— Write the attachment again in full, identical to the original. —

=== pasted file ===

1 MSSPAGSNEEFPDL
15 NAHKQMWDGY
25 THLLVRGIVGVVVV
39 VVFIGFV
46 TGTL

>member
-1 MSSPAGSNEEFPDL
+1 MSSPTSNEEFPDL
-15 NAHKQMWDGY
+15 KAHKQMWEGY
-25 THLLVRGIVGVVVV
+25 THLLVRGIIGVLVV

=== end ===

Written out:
1 MSSPAGSNEEFPDL
15 NAHKQMWDGY
25 THLLVRGIVGVVVV
39 VVFIGFV
46 TGTL

>member
-1 MSSPAGSNEEFPDL
+1 MSSPTSNEEFPDL
-15 NAHKQMWDGY
+15 KAHKQMWEGY
-25 THLLVRGIVGVVVV
+25 THLLVRGIIGVLVV